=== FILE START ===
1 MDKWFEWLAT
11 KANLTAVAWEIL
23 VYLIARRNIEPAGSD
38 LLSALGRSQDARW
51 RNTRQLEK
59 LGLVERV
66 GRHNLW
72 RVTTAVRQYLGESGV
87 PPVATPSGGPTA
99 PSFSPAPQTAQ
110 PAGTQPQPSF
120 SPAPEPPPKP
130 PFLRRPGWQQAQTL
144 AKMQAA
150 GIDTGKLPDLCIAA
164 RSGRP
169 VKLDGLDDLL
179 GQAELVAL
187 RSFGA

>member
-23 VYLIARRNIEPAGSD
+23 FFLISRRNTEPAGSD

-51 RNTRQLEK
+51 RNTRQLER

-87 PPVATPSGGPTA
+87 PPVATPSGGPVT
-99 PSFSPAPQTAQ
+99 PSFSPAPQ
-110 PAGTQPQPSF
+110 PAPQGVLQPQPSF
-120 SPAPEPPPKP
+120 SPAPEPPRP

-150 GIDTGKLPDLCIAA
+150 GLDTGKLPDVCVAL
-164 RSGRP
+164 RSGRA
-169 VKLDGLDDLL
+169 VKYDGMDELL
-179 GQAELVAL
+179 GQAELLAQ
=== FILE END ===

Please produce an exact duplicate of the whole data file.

1 MDKWFEWLAT
11 KANLTAVAWEIL
23 VYLIARRNIEPAGSD
38 LLSALGRSQDARW
51 RNTRQLEK
59 LGLVERV
66 GRHNLW
72 RVTTAVRQYLGESGV
87 PPVATPSGGPTA
99 PSFSPAPQTAQ
110 PAGTQPQPSF
120 SPAPEPPPKP
130 PFLRRPGWQQAQTL
144 AKMQAA
150 GIDTGKLPDLCIAA
164 RSGRP
169 VKLDGLDDLL
179 GQAELVAL
187 RSFGA

>member
-23 VYLIARRNIEPAGSD
+23 FFLISRRNTEPAGSD

-51 RNTRQLEK
+51 RNTRQLER

-87 PPVATPSGGPTA
+87 PPVATPSGGPVT
-99 PSFSPAPQTAQ
+99 PSFSPAPQ
-110 PAGTQPQPSF
+110 PAPQGVLQPQPSF
-120 SPAPEPPPKP
+120 SPAPEPPRP

-150 GIDTGKLPDLCIAA
+150 GLDTGKLPDVCVAL
-164 RSGRP
+164 RSGRA
-169 VKLDGLDDLL
+169 VKYDGMDELL
-179 GQAELVAL
+179 GQAELLAQ